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April 3 - April 24, 2019
Ellen Beberman's avatar

Ellen Beberman

TriLakes Loons


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Ellen's actions

Action Track: Social Justice

Fund Family Planning

#7 Family Planning

I will donate to supply a community with reproductive health supplies.



Learn More about Regenerative Agriculture

#11 Regenerative Agriculture

I will spend at least 20 minutes learning about the need for more regenerative agriculture.



Research Cement Alternatives

#36 Alternative Cement

I will spend at least 20 minutes researching cement alternatives that reduce the carbon footprint of concrete.



Share Bioplastic Disposal Tips

#47 Bioplastic

I will spend at least 15 minutes researching how to properly dispose of bioplastics in my city and share this information with 5 friends, family and/or colleagues.


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  • Ellen Beberman's avatar
    Ellen Beberman 4/17/2019 6:35 AM
    Donated to Friends of UNFPA for reproductive health services in communities around the world. A necessity for women and girls everywhere!

  • Ellen Beberman's avatar
    Ellen Beberman 4/08/2019 11:05 AM
    Today's task was learning about regenerative agriculture.  The idea is that carbon - a lot of it- can be sequestered in soil using certain agricultural practices like low/no till, cover cropping, crop rotation.  I found a good overview, here. There is a lot to like in this concept.

    The credo of organic farming is "feed the soil." I am fascinated by soil science (one of my bedside books is called Building Soils for Better Crops) and by how little we really know about the role of biology and physics in soil. Hardened scientist that I am, there is some magic in how soils keep themselves healthy as long as they get a good supply of organic matter and moisture.

    Many farms today are using one or more of these practices, because they have myriad benefits in addition to carbon sequestration - less erosion, less labor/tractor time, less runoff.  I am very curious to get some idea of what the quantifiable results are for carbon sequestration.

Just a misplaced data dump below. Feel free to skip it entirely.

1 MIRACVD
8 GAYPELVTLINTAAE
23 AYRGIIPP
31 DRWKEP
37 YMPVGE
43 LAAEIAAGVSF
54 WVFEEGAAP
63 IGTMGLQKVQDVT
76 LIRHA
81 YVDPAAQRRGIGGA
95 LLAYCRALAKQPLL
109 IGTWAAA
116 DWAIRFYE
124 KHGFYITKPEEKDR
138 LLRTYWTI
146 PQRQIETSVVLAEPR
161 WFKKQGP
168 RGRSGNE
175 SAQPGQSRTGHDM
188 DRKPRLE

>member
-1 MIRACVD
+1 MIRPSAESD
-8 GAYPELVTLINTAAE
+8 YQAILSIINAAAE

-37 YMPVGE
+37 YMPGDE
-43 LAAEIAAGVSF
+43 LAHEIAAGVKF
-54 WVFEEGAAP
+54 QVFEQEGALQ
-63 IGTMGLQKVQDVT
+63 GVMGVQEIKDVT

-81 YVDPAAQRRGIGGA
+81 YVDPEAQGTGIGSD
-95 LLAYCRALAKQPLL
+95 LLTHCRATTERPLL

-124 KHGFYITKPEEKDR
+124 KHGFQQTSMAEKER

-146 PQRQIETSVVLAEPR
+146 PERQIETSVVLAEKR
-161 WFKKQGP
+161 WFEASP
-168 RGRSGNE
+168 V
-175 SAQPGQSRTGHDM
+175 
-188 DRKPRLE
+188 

OTOH, I'm skeptical that this process is greatly impeded by synthetic fertilizers. The paper I read had some resources backing up that claim; however a quick google search came up with scholarly articles claiming better carbon sequestration with synthetic fertilizer. Maybe more research is needed. I also can't find any direct link between GMO plants and lower sequestration. My guess is that there is less crop rotation on farms that use GMO seeds. One benefit of GMO crops is that they allow no-till agriculture, so it's not clear to me why this would be discouraged.

    So much more to learn on this topic! I find it one of the most inspiring mitigation techniques.

    • Betsy Brooks's avatar
      Betsy Brooks 4/12/2019 9:07 AM
      We need scientists like you to weigh in on this kind of thing.  Arguments I've heard against synthetic fertilizers - may be bad for the microbiota in the soil, overapplied, washes off into bodies of water causing blooms of algae, buildup of salts in the soil. But if we use it in the RIGHT amount, it might help. 

  • Ellen Beberman's avatar
    Ellen Beberman 4/03/2019 3:01 PM
    Started researching alternatives to cement. I knew that making Portland cement is very energy intensive (see: "The cement industry is the most energy intensive of all manufacturing industries" by the US Energy Information Administration, July 2013) I also have recently learned about using coal fly ash in its manufacture.*  While this is a good use for this toxic material, because it depends on the coal industry  continuing to produce the stuff, it begs the question of how much it enables the coal industry, thus not reducing carbon emissions. (*What I learned about this product is that manufacturers were scrambling to find coal ash, precisely because the supply is diminishing. Which is a good thing, for everyone but the people making it. They are actually importing it right now from over seas.)

  • Ellen Beberman's avatar
    Ellen Beberman 3/28/2019 12:51 PM
    Just getting started with this concept. I'd like to learn more about better choices for building materials and for agricultural materials.